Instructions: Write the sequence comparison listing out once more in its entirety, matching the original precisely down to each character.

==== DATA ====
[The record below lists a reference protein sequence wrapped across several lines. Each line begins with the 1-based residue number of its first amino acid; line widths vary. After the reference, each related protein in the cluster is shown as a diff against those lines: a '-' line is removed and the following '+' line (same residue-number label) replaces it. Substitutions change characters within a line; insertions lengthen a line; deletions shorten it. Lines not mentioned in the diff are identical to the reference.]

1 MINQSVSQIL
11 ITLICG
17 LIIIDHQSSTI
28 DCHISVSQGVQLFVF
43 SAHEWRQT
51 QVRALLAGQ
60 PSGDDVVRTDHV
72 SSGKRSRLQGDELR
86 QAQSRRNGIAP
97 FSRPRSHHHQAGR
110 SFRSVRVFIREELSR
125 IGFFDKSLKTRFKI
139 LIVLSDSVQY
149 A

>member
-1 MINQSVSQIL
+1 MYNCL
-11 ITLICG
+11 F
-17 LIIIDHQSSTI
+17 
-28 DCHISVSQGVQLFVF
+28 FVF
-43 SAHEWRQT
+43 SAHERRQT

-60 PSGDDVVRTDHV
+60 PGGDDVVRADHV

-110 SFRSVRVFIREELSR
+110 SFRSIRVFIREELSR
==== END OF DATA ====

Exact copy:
[The record below lists a reference protein sequence wrapped across several lines. Each line begins with the 1-based residue number of its first amino acid; line widths vary. After the reference, each related protein in the cluster is shown as a diff against those lines: a '-' line is removed and the following '+' line (same residue-number label) replaces it. Substitutions change characters within a line; insertions lengthen a line; deletions shorten it. Lines not mentioned in the diff are identical to the reference.]

1 MINQSVSQIL
11 ITLICG
17 LIIIDHQSSTI
28 DCHISVSQGVQLFVF
43 SAHEWRQT
51 QVRALLAGQ
60 PSGDDVVRTDHV
72 SSGKRSRLQGDELR
86 QAQSRRNGIAP
97 FSRPRSHHHQAGR
110 SFRSVRVFIREELSR
125 IGFFDKSLKTRFKI
139 LIVLSDSVQY
149 A

>member
-1 MINQSVSQIL
+1 MYNCL
-11 ITLICG
+11 F
-17 LIIIDHQSSTI
+17 
-28 DCHISVSQGVQLFVF
+28 FVF
-43 SAHEWRQT
+43 SAHERRQT

-60 PSGDDVVRTDHV
+60 PGGDDVVRADHV

-110 SFRSVRVFIREELSR
+110 SFRSIRVFIREELSR